President Wilson upon the outbreak of World War I declared the United States neutral (1914). The United States pursued a more friendly relationship with Great Britain and France than with Germany or Austria-Hungary, largely because of the U-boats. The Wilson Administration, however, maintained a strictly neutral stance. His policy of neutrality was enormously popular with the American people. It was a continuation of the isolationist policy set by President Washington at the very inception of the Republic. And with war raging in Europe and reports of enormous casualties appearung in the press. The vast number of Americans were convinced that this was the right policy. American neurtrality, however, did not mean that it had a neutral impact on the war. The British Royal Navy maintained command of the seas. This meant that Britain and France could trade in America. The Allies could buy raw materils, food, and industrial products in America. The Germans could not. There were no legl restiction, but they had no way of shipping purchases back to Germany. And because Wall Street was not neutral, the Allies could access American credit markets and the Germans could not. This was due to the very extensive financial ties between America and Britain. And the American elite that dominated the banks were strongly pro-Britih. As a result as the war progressed, while Americans continued to want to stay out of the War, important elements in the German Government, as victory seemed to slipping away, began demanding a firmer stance against America hose neutrality they saw as actually supporting the allies.

Public Opinion (1914-17)

The one strongly held opinion in America with the outbreak of the War was that America should hold to its long term isolationist traditions. There were efforts to aid the starving Belgians and to negotiate a peaceful end of the conflict, but there was no interest in entering the War. German-Americans were not the only group opposed to entering the War. Here sympathy with Germany was combined with strongly held pacifist sentiment. Irish Amnericans with anti-British sentiments were also opposed to entering the War. German Americans were, however, the largest and most influential group. There was some support for Britain. The most outspoken propent was former President, Theodore Roosevelt. There was some sympathy with the Germans among the large German ethnic community, but the overwealming desire on the part of Americans was to stay out of the war. This does not mean that Americans were neutral concrning who launched the war or on the conduct of the war. From the very beginning, most Americans saw the Germans who invaded neurtral Belgium as the aggressor nation. Most Americans as a result of the German invasion of neutral Belgium amd midstreatment of Belgian civilians from the onset saw Germany as the major aggressor and a lawless nation. The American assessment of Germany only deteriorated as the War coninued. The reports of German attrocities in Belgium began to change the generally positive view that most Americans held of the Germans. This was an entirely new assessment. Before the War, Germany was an admired mation. Not only had America not had any diplomatic differences with Germany (unlike Britain), but the Germans had become the largest etnic group in America. These reports were inflated by British propaganda, but were not entirely false. And then there was a steady drip of war reports that steadily darkened the American view of Germany, including U-boat attacks on shipping, RMS Luisitania, the introduction of poison gas, and Zephlin bombing of cities. The German sinking of Lusitani and the rerrible loss of life cemented the new American assessment of Germany. The American assessment of Germany, however, did not mean that Ameicans wanted to go to war with Germany. Dspite the public repulsion to German actions, most Americans wanted no part of the War.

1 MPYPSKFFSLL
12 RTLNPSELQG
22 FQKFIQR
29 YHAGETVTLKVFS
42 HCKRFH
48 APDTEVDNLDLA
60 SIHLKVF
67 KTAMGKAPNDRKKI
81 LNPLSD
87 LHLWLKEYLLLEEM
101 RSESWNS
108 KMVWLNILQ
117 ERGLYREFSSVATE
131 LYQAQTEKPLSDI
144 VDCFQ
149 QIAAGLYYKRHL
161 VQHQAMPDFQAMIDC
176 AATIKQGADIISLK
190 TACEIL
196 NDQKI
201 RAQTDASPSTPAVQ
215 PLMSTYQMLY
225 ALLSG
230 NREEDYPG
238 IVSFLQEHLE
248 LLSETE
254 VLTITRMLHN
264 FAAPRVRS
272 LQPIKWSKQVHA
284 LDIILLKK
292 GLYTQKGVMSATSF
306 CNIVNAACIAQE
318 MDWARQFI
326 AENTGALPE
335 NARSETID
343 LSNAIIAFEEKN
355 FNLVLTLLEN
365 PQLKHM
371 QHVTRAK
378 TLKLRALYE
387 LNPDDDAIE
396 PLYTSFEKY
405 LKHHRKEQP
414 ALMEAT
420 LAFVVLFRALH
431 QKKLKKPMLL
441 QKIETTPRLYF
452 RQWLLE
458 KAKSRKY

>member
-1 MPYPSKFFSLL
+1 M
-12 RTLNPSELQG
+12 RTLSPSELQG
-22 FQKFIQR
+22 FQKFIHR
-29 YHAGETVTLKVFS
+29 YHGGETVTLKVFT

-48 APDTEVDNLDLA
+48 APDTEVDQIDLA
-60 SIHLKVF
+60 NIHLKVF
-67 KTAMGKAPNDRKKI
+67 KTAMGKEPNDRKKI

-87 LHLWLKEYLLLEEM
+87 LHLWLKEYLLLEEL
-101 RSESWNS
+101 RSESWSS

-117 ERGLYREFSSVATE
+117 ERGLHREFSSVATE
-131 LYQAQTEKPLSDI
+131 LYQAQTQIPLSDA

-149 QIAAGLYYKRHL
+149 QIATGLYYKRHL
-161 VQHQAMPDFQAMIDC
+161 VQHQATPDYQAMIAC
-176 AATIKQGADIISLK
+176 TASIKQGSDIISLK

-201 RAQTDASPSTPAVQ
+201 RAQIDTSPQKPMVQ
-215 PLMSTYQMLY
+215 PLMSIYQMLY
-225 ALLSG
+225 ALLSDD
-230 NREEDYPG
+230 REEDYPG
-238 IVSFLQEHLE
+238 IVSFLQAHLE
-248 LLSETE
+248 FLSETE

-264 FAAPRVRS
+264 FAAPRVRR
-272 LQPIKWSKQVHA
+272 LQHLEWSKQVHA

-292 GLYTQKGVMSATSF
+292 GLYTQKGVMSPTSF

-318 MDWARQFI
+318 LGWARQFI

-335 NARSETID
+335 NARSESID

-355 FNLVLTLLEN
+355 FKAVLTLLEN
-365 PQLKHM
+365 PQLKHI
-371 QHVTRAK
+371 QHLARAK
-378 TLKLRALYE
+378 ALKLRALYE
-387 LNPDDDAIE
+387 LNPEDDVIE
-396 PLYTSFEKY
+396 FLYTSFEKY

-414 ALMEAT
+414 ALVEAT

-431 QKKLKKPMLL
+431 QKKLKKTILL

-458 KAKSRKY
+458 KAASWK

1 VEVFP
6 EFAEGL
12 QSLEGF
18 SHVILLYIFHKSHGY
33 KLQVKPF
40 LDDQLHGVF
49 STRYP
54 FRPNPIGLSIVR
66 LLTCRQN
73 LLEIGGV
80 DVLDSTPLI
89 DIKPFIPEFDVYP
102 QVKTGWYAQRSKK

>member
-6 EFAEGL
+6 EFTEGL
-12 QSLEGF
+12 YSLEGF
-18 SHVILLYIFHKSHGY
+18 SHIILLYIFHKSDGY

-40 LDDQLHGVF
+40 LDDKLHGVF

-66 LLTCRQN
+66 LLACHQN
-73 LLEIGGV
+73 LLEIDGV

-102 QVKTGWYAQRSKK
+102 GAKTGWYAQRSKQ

President Wilson's Reelection (1916)